CCI Trading Examples
In the two of the examples below, I applied the Congestion Zone indicator from my trading course to highlight potential support areas.
Example #1: Bullish Setup
This 30-minute chart comes from the EUR/USD forex pair.
- Look at these two instances of the CCI breaking out above the +100 level. These sustained thrusts hinted at an impending bull trend.
- Moreover, the strongest pullback at that point did not cause the CCI to fall below -100. It was another sign that the bulls were holding up.
- This bullish trend bar was our setup bar. It was excellent as it coincided with the bull trend line and a congestion zone. The confluence of support at this point was fantastic.
- This wide range outside bar was a defining feature, signaling a bullish climax. You could consider taking profits at its highest point.
Example #2: Bearish Setup
This 30-minute chart example comes from the 6E futures market. Its underlying asset is the EUR/USD currency pair.
- The CCI fell below the -100 line, setting up the stage for short trades.
- This bar closed up and was the first sign of a retracement. At this point, we started looking out for a bear trend bar to trigger a short trade.
- This small bearish bar was a potential trade trigger. But the market did not go below it to trigger our sell stop order. Instead, we went short at the bearish inside bar (red arrow).
The inside bar and its preceding bar formed a distinctive two-bar reversal pattern. Reversal patterns work best when they jut out of preceding price action, and that was the case here.
Example #3: CCI For Profit-Taking
This example comes from the GDP/USD currency pair.
- The CCI rose above +100 at this point and continued to rise above the +200 level. Pushing above the sideways range with such strong momentum was a bullish signal.
- This pullback down to the congestion area ended with buying pressure. Look at the long lower tails (shadows).
- According to our rules, we entered a tick above this bullish trend bar. However, the preceding Pin Bar presented a reasonable entry as well.
- A CCI bearish divergence formed as the market shot up to new heights. As the market rose higher, the CCI made a lower high instead of a higher high. This divergence offered a window for profit-taking.
Indeed, the market started congesting after the CCI divergence.
(If you check your charts, the market continued rising after moving sideways for a bit. Nonetheless, the CCI divergence was a useful signal of a stall in momentum.)
Example #4: Losing Trade
Our final example shows a setup that suffered from a whipsaw.
Depending on your stop-loss placement, this trade could work. However, with a standard stop-loss below the setup bar, the market whipsawed us out of our position.
- The CCI indicator rose above +100. It turned down and fell below the +100 level for one bar. Then, it bounced up again to above +100.
- Prices retraced down for two bars before giving us a bull trend bar for entry. However, right after we entered into a long position, an outside bar stopped us out by one tick. (We are assuming the pattern stop a tick below the setup bar.)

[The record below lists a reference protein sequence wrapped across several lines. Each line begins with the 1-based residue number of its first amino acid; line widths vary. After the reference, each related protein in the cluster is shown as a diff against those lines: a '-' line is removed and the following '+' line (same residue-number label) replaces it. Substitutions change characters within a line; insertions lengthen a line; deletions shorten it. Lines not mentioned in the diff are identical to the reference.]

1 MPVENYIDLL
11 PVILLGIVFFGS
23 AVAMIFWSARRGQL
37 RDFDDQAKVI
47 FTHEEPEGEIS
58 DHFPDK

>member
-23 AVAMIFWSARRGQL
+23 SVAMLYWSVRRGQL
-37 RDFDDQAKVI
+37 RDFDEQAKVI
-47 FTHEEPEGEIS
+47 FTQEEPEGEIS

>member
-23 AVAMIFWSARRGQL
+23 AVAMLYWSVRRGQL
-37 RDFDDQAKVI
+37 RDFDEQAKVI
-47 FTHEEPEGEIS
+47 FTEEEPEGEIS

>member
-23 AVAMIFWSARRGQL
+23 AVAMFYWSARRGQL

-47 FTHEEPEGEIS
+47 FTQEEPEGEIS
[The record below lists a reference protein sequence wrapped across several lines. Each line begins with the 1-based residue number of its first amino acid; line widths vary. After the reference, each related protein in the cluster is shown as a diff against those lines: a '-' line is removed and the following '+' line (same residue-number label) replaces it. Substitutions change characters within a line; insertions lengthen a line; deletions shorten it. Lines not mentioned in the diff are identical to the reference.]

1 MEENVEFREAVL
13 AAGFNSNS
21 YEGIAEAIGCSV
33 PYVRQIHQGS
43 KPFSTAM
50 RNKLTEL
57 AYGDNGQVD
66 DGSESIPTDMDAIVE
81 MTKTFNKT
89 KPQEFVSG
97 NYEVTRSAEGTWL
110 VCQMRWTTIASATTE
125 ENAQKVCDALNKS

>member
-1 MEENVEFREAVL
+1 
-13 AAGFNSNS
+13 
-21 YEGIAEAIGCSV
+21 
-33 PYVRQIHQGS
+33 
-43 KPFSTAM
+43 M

- Long trading setups that allow us to enter below the high of the CCI break-out bar tend to offer a better reward-to-risk ratio. Hence, this setup was not optimal.
However, the CCI alerted us to the start of a bull run.
Take a close look at the CCI panel. Immediately before this setup, the CCI pushed to extreme levels twice. The first time to above the +100 level, and the second time to below the -100 level.
Each time, the CCI reversed sharply without any struggle. Hence, it was not surprising that these breakouts did not lead to dominant trends. (Compare these two instances to our observations in Point #1.)
Conclusion - Letting The CCI Lead The Way
The CCI indicator points us to a break-out in the form of a price thrust. It identifies market momentum that is likely to persist.
From there, we can wait for a retracement and perform price action analysis to finetune our entry.
If you revisit the first three examples, you will realize one critical function of the CCI. It helps us to analyze breakouts from a sideways price range. It gives us more information to decide if the thrust will fail or if it would lead to a new trend.
A real breakout from a trading range requires momentum, and that is what the CCI indicator highlights.
In a nutshell, this simple trading strategy uses the CCI for an initial evaluation of the market bias. Then, we wait for a retracement before entering the trade to reduce whipsaws.
Add your own trade management rules to trail stops or set price targets, and you have a robust trading approach to work with.
Remember, observing the price action after the break-out is the key to finding quality trades.
For more ideas on applying trading oscillators to intraday trading, check out:
Source: Donald Lambert’s original article in “Stocks & Commodities V. 1:5 (120-122): Commodity Channel Index: Tool for Trading Cyclic Trends”
This article was first published on 26 December 2013 and updated on 6 November 2019.